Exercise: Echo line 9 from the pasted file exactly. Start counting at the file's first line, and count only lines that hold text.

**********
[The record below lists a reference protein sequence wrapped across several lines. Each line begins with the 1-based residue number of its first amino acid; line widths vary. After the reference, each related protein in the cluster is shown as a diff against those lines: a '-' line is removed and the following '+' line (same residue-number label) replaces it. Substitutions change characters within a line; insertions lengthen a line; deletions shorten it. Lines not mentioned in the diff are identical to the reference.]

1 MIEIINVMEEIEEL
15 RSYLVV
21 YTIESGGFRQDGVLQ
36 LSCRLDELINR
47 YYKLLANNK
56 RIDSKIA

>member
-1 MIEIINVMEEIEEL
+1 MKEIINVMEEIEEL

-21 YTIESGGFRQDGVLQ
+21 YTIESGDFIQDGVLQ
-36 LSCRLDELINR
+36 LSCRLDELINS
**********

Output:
-1 MIEIINVMEEIEEL